Jessica Hausner’s latest film is an eerie and excoriating satire of what might be described as the corporate New Age moment and its fixation on wellness, mindfulness and sustainability. It takes place in a school in an unnamed (and somewhat ambiguous) European country, where the parent board has requested that “the children improve their nutrition skills.” The principal, Miss Dorset, played by Sidse Babett Kundsen, accordingly hires a nutrition guru, Miss Novak, played by Mia Wasikowska, who trials her program with a small class of students. Starting from the premise that “the way we produce and consume food today is deeply destructive to us as a species,” Miss Novak advocates “conscious eating” as the next logical step in the evolution of mindfulness. To some extent, this involves a specific diet – initially, a plant-based mono diet, in which the students only consume one type of food a day. However, it quickly turns into a more abstruse approach to eating as a form of wholistic meditation, centred on questions such as: “How do we learn consciousness by eating a bar of chocolate?”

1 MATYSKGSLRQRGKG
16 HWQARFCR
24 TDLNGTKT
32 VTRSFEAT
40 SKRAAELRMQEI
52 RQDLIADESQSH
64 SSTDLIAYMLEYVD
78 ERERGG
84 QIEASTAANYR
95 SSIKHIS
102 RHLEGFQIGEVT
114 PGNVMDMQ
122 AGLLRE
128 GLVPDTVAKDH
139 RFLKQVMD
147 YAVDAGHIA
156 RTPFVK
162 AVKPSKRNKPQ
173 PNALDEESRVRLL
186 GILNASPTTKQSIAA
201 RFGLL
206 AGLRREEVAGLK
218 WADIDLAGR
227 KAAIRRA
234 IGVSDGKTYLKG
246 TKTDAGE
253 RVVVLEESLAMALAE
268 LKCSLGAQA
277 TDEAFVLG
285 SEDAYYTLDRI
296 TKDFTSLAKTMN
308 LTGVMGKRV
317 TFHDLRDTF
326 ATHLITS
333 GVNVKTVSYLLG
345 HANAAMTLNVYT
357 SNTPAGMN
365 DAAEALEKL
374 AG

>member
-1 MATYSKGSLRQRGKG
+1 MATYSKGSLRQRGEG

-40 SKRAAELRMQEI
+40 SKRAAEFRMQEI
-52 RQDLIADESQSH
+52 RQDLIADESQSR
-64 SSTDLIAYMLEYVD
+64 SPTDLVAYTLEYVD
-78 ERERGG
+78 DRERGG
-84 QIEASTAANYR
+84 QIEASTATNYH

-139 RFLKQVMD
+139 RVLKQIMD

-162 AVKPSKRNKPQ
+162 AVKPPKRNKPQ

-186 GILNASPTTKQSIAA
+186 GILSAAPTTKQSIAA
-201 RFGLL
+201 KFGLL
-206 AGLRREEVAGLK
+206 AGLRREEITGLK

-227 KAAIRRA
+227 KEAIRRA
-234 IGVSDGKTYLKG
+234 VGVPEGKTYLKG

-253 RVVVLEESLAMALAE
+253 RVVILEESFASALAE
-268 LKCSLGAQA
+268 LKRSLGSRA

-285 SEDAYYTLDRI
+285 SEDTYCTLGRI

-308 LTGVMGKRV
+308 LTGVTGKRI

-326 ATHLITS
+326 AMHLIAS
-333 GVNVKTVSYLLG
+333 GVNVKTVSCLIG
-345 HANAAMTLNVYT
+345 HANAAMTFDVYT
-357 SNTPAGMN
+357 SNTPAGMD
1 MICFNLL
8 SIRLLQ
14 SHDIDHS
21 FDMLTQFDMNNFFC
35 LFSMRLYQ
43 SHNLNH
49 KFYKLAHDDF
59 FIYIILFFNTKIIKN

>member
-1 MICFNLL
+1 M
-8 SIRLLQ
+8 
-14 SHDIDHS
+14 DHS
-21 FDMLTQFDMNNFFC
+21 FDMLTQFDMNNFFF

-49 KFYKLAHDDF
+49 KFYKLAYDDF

Much of the early stages of the conscious eating program involve slow eating – staring at food for an age before putting it in the mouth, and then chewing and swallowing it at an equally glacial pace. Hausner mirrors this mindfulness with continuous slow zooms in and out, to the point where the syntax of the film is almost entirely comprised of these particular camera shots. This produces a hypnotic, mind-numbing and brain-deadening effect, an awry placidity that is only enhanced the by the periodic percussive score, and the lurid yellow-and-purple uniforms of the school. Finally, once she has gained the trust of the group, Miss Novak reveals her ultimate conscious eating mission – to wean them off food altogether, and inculcate a state of pure mindfulness in which they can subsist entirely on positive psychology. In doing so, she asks them to take the school motto literally – “there is more in you” – while also introducing them to the titular Club Zero, a “worldwide association of people who don’t eat.”